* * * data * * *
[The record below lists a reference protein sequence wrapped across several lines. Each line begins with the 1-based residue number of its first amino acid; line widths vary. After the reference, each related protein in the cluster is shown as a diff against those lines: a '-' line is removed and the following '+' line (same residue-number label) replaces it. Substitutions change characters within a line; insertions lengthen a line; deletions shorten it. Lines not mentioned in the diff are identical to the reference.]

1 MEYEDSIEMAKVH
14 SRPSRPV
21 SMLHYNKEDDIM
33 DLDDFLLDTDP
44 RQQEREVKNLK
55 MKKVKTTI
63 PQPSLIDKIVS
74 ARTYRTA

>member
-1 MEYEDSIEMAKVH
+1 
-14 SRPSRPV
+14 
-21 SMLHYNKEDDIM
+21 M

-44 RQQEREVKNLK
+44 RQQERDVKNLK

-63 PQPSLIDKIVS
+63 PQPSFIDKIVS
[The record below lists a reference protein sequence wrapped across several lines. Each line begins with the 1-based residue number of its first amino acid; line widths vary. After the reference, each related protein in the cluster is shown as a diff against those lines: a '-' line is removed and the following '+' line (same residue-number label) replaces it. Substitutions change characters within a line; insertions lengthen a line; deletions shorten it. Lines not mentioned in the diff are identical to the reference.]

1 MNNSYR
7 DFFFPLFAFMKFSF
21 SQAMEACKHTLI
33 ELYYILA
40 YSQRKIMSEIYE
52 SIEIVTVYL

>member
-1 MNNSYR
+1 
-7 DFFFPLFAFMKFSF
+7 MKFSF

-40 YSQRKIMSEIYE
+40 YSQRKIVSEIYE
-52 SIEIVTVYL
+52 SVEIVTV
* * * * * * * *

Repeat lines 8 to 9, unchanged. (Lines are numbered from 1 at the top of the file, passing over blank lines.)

63 PQPSLIDKIVS
74 ARTYRTA